Table Graphic Jump LocationTable 2. Investigation of the Contacts of Medical Waste Workers Infected With Tuberculosis*

References

American Thoracic Society.  Diagnostic standards and classification of tuberculosis.  Am Rev Respir Dis.1990;142:725-735.
Agerton T, Valway S, Gore B.  et al.  Transmission of a highly drug-resistant strain (strain W1) of Mycobacterium tuberculosis: community outbreak and nosocomial transmission via a contaminated bronchoscope.  JAMA.1997;278:1073-1077.
Michele TM, Cronin WA, Graham NM.  et al.  Transmission of Mycobacterium tuberculosis by a fiberoptic bronchoscope: identification by DNA fingerprinting.  JAMA.1997;278:1093-1095.
Hutton MD, Stead WW, Cauthen GM, Bloch AB, Ewing WM. Nosocomial transmission of tuberculosis associated with a draining abscess.  J Infect Dis.1990;161:286-295.
Matlow AG, Harrison A, Monteath A, Roach P, Balfe JW. Nosocomial transmission of tuberculosis (TB) associated with the care of an infant with peritoneal TB.  Infect Control Hosp Epidemiol.2000;21:222-223.
Templeton GL, Illing LA, Young L, Cave D, Stead WW, Bates JH. The risk for transmission of Mycobacterium tuberculosis at the bedside and during autopsy.  Ann Intern Med.1995;122:922-925.
Ussery XT, Bierman JA, Valway SE, Seitz TA, DiFerdinando GT, Ostroff SM. Transmission of multidrug-resistant Mycobacterium tuberculosis among persons exposed in a medical examiner's office, New York.  Infect Control Hosp Epidemiol.1995;16:160-165.
Sterling TR, Pope DS, Bishai WR, Harrington S, Gershon RR, Chaisson RE. Brief report: transmission of Mycobacterium tuberculosis from a cadaver to an embalmer.  N Engl J Med.2000;342:246-248.
 Washington State Tuberculosis Epidemiologic Profile . Olympia, Wash: Washington State Department of Health, Infectious Disease and Reproductive Health. 1996;11:23-24.
 Reported Tuberculosis in the United States, 1997 . Atlanta, Ga: Centers for Disease Control and Prevention, National Center for HIV, STD, and TB Prevention, Division of Tuberculosis Elimination; July 1998:9-15.
Braden CR, Templeton GL, Stead WW, Bates JH, Cave MD, Valway SE. Retrospective detection of laboratory cross-contamination of Mycobacterium tuberculosis cultures with use of DNA fingerprint analysis.  Clin Infect Dis.1997;24:35-40.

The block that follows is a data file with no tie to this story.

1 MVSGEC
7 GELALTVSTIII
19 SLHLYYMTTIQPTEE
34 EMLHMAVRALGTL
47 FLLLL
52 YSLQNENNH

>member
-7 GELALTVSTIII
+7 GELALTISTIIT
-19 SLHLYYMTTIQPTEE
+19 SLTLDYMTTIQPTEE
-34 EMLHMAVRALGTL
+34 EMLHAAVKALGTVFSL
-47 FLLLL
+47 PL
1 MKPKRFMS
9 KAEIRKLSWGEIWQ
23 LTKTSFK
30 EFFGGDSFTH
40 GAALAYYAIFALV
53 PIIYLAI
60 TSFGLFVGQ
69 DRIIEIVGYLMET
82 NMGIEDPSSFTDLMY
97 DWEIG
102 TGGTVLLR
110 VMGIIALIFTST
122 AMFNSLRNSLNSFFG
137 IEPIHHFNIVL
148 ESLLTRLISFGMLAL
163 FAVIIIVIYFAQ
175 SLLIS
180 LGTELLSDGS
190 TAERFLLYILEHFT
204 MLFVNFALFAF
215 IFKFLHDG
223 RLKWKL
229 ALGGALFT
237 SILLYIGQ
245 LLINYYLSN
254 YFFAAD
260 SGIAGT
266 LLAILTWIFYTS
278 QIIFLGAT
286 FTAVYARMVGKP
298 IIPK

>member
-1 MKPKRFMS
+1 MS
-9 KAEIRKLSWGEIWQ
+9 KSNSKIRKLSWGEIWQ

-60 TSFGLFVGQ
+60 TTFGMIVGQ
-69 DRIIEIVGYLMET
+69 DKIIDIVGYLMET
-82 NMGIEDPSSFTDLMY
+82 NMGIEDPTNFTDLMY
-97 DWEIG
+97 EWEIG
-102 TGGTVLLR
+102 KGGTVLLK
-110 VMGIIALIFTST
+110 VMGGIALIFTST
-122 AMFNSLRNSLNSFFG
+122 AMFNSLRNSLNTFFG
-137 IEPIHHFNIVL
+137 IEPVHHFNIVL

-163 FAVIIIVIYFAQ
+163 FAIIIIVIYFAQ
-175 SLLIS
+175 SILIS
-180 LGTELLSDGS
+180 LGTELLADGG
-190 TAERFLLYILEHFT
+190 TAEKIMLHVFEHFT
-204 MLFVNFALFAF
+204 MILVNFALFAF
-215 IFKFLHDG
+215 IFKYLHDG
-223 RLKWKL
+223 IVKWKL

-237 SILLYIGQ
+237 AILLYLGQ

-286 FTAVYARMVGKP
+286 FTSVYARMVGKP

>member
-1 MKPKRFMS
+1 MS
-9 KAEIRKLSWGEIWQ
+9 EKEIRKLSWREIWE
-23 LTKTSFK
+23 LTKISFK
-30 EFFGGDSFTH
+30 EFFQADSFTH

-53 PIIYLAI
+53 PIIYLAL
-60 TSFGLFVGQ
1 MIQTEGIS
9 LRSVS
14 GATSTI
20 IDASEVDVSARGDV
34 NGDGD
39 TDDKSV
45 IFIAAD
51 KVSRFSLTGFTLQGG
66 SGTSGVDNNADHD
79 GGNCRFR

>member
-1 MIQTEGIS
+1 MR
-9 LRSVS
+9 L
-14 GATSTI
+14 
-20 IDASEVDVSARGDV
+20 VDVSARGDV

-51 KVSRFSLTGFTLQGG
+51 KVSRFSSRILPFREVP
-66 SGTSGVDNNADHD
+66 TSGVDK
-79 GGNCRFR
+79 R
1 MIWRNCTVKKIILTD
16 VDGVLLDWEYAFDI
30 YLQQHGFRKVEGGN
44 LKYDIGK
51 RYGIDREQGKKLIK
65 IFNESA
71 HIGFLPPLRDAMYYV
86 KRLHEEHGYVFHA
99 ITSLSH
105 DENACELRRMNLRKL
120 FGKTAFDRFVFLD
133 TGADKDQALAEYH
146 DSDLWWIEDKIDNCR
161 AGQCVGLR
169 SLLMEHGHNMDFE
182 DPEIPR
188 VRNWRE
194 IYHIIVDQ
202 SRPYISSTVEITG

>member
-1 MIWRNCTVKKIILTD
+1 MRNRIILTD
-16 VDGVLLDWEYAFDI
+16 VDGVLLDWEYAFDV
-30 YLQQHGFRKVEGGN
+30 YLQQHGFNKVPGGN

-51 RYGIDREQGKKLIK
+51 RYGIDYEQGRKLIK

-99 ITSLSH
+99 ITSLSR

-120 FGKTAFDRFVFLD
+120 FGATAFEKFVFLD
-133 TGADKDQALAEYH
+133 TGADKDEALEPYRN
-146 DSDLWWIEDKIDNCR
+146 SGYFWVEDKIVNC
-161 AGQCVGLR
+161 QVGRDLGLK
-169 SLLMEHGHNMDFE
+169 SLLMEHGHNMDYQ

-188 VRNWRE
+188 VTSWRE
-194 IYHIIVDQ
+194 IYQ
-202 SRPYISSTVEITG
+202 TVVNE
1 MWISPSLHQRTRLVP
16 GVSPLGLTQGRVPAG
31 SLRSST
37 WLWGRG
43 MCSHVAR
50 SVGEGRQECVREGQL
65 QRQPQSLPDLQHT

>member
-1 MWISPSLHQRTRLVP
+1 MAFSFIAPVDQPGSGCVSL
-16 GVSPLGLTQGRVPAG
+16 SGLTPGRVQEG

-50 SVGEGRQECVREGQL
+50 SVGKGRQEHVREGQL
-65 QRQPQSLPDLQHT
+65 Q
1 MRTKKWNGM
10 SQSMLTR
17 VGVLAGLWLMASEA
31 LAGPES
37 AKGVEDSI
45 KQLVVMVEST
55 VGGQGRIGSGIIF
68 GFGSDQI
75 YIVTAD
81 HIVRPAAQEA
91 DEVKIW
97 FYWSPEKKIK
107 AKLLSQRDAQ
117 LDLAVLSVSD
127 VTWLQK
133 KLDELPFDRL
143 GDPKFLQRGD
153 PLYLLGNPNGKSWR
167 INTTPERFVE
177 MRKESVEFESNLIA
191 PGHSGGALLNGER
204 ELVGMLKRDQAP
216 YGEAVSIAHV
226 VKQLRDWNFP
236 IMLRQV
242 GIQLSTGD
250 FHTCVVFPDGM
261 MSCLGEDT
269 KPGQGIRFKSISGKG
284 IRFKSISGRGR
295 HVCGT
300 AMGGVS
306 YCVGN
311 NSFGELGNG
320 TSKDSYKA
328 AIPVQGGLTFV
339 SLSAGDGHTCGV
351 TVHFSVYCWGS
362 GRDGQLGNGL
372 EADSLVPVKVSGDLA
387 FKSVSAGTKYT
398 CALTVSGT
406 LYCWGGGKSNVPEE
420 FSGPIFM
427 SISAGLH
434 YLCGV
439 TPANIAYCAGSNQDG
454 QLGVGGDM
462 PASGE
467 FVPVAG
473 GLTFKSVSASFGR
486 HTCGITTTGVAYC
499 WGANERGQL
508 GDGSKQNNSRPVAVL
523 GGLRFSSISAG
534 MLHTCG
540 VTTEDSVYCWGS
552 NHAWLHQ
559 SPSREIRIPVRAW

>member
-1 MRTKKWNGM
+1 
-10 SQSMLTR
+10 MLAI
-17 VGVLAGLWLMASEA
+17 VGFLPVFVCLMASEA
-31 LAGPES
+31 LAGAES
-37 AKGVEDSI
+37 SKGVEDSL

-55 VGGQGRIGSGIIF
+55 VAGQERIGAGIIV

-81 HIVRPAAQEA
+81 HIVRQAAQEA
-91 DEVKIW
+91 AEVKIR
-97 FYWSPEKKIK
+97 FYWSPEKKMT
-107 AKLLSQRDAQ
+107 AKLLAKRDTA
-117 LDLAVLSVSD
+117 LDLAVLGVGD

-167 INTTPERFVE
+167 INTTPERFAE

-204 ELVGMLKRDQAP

van Embden JD, Cave MD, Crawford JT.  et al.  Strain identification of Mycobacterium tuberculosis by DNA fingerprinting: recommendations for a standardized methodology.  J Clin Microbiol.1993;31:406-409.
Centers for Disease Control and Prevention.  Essential components of a tuberculosis prevention and control program; and screening for tuberculosis and tuberculosis infection in high-risk populations: recommendations of the Advisory Council for the Elimination of Tuberculosis.  MMWR Morb Mortal Wkly Rep.1995;44(No. RR-11):19-25.
 NIOSH Health Hazard Evaluation Report. 98-0027-2709, October 1998. Centers for Disease Control and Prevention, National Institute for Occupational Safetly and Health, Atlanta, Ga.
Washington State Department of Labor and Industries, Division of Industrial Safety and Health.  WISHA case file 115232399. November 27, 1997 (available on request).
Cairns KL, Johnson KR, Diamond C.  et al.  Biomedical waste disposal practices of laboratories processing Mycobacterium tuberculosis specimens, Washington State, 1997 [abstract]. Proceedings of the North American Regional International Union Against TB and Lung Disease; Feb 25-27, 1999; Chicago, Ill .
Ramaswamy S, Musser JM. Molecular genetic basis of antimicrobial agent resistance in Mycobacterium tuberculosis: 1998 update.  Tuber Lung Dis.1998;79:3-29.
Kapur V, Whittman TS, Musser JM. Is Mycobacterium tuberculosis 15,000 years old?  J Infect Dis.1994;170:1348-1349.
Centers for Disease Control and Prevention, National Institutes of Health.  Biosafety in Microbiological and Biomedical Laboratories3rd ed. Washington, DC: US Government Printing Office; March 1993. DHHS publication (CDC) 93-8395.
Turnburg WL. Alternative treatment technologies. Biohazardous Waste: Risk Assessment, Policy, and Management . New York, NY: John Wiley & Sons Inc; 1996:269-273.